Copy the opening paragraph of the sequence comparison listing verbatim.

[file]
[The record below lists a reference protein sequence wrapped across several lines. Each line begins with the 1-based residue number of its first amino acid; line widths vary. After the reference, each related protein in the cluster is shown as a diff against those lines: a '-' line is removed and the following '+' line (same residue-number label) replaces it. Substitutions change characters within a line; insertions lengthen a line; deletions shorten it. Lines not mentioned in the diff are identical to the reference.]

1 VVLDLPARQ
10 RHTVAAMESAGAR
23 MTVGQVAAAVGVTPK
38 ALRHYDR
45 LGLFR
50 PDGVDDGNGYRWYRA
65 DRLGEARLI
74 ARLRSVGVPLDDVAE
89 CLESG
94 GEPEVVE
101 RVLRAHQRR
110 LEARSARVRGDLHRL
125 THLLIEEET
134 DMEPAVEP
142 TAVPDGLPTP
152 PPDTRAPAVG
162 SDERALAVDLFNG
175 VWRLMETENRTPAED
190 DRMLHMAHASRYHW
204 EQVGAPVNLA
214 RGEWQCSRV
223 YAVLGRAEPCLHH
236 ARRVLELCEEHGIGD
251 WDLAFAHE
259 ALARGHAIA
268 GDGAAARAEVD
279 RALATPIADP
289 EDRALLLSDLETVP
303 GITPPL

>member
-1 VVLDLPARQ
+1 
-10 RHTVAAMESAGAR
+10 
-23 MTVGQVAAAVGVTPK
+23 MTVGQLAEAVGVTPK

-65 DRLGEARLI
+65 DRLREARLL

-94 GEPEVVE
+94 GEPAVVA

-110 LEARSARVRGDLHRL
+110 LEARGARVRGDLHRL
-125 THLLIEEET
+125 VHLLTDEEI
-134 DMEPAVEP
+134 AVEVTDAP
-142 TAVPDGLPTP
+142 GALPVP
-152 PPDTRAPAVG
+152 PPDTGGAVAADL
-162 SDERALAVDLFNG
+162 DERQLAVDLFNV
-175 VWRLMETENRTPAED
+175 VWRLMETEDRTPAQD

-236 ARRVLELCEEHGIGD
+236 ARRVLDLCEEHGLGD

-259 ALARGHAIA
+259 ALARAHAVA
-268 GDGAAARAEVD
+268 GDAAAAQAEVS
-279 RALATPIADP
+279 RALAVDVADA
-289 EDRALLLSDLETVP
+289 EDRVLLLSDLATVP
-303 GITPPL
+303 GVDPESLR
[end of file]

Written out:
[The record below lists a reference protein sequence wrapped across several lines. Each line begins with the 1-based residue number of its first amino acid; line widths vary. After the reference, each related protein in the cluster is shown as a diff against those lines: a '-' line is removed and the following '+' line (same residue-number label) replaces it. Substitutions change characters within a line; insertions lengthen a line; deletions shorten it. Lines not mentioned in the diff are identical to the reference.]